Hero to a generation of younger artists, Joan Jonas is a pioneer of performance and video who has pushed the boundaries of art for the last five decades.
Experience the largest exhibition of Jonas’s work ever held in the UK. Early works from the late 1960s are shown alongside recent installations dealing with topical themes such as climate change and extinction. You can see her landmark installations including Lines in the Sand, The Juniper Tree and Reanimation.
BREADROCK is a new film and sculptural installation for PEER, by artist collective Fourthland (Louise Sayarer and Eva Knutsdotter) and artist and filmmaker Rosalind Fowler. Reflecting on a ten-year collaboration with the diverse communities of Wenlock Barn Estate in Hackney, East London, the work is a visceral homage to cultural history, memory and universal myth. Melding experimental and ethnographic filmmaking, the work presents a series of staged vignettes drawing on the rituals and artefacts of the Estate’s Bangladeshi, European, Kurdish, Serbian, Turkish, Ugandan and West Indian communities, to create new kinships and myths.
Dont’ mis sthis from Sonia our own UAL Chair of Black art!
1 Feb 2017 – 16 Apr 2017
Sonia Boyce presents a new body of work created especially for the ICA. We move in her way involves the exploratory vocal and movement performances of Elaine Mitchener, Barbara Gamper and her dancers Eve Stainton, Ria Uttridge and Be van Vark, with an invited audience. A multi-media installation has been generated from the documentation of their open-ended live performance. The title of the work suggests two possible readings: that ‘she’ dictates our movements; or that we obstruct ‘hers’, with both interpretations suggesting power is at playNotions of difference and relatedness make reference to the enduring influence of Dada within We move in her. Processes of collaborative improvisation are exemplified in the piece, referencing the Brazilian artist Lygia Clark in the late 1960s and 70s. Some of the masks worn by the audience are a re-working of Sophie Tauber’s Dada Head (1920) – itself an appropriation of Oceanic sculpture. The final artwork takes another playful turn to create a multi-layered and multi-media installation..
just one week to see this show – of great interest to those curious about exploring the body in art- and the intersection between dance/film/installation
London-based investigative arts organisation Siobhan Davies Dance premiere an ambitious new installation comprised of multiple pieces by choreographers, visual artists, scientists and designers. Exploring how the body feels when in the act of doing, the installation includes live performance, film projection and objects that are presented as an ever-changing arrangement. Each of the works draws upon the library and practices of the art historianAby Warburg, who collected diverse images of gestures from different times and places and positioned them side-by-side to reveal previously-hidden relationships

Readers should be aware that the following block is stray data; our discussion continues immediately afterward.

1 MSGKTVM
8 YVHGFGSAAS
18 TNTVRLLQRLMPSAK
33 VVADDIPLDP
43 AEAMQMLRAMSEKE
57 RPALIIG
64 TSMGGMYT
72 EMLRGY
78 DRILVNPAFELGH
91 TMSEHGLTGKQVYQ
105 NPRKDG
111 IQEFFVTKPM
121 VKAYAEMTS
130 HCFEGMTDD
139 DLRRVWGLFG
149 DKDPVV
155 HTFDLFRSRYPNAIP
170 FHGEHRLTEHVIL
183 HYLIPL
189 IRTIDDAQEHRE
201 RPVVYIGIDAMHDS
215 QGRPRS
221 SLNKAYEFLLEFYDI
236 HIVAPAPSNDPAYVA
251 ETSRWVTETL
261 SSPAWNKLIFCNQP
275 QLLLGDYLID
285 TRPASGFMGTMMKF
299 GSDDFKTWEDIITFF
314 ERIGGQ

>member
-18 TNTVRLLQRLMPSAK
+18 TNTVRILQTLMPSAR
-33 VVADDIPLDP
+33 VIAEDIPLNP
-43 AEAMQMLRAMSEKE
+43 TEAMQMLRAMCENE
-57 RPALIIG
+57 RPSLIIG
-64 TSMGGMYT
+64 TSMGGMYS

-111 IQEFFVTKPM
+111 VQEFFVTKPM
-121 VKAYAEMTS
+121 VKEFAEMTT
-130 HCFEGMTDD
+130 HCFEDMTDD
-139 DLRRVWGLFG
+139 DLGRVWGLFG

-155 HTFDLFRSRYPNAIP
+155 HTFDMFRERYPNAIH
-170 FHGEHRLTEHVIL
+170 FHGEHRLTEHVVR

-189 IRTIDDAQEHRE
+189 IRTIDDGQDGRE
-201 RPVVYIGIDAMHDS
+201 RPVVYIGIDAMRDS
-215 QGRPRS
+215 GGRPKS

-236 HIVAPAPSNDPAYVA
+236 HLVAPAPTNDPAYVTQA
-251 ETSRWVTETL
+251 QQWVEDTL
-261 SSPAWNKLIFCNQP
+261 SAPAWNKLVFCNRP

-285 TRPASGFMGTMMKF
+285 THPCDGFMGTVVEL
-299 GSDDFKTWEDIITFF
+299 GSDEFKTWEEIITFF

A Hayward Gallery off-site exhibition presented
in collaboration with The Vinyl Factory at The Store, 180 The Strand.
I have heard this is excellent- a must see!
The Infinite Mix: Contemporary Sound and Image brings together audiovisual artworks that are soulful and audacious in their exploration of a wide range of subjects. In all of the works in this exhibition the interplay between moving image and sound is crucial. Most of the artists have composed, commissioned or remixed soundtracks that relate to the visual element of their work in unexpected ways, and ensure that what you hear is just as important as what you see.
Friday September 9th – Sunday December 4th….Free entry
South African artist William Kentridge (b.1955, Johannesburg) is renowned for his animated expressionist drawings and films exploring time, the history of colonialism and the aspirations and failures of revolutionary politics.
In this major exhibition of six large-scale installations by the artist, music and drama are ruptured by revolution, exile and scientific advancement.
This Also at Whitechapel- is very much worth a look.. and it’s free…
Characteristically deploying their strategic combination of humour, information, bold graphics and a subversive use of public space, their latest campaign includes a banner installed on the front of the Gallery and a display of posters and new research.
Welcome to the Cosmic Care Home
The Cosmic Care Home
We operate our Home in a transparent, open manner. We are just off the shelf, and we therefore welcome visitors and inspections from all relevant regulatory bodies, of the shelf, or otherwise. Our care, within the Cosmic Care Home, is a home for the Gold Ones.
Recent issues where computer programs and algorithms have incorrectly identified people and objects have started to open a wider debate about the socio-political ramifications of such misrepresentation. Artist Max Dovey – whom we first profiled in Imperica back in 2011 – is addressing these issues head-on in his new work, How to be more or less human.
William Hunt’s practice is primarily performance-based. In recent years he has presented a number of elaborate scenarios for galleries in which he performs music in physically restrictive conditions; often the residue of these actions might be left as a sculptural installation. Hunt investigates the communication of human emotion and its relationship to the creative act.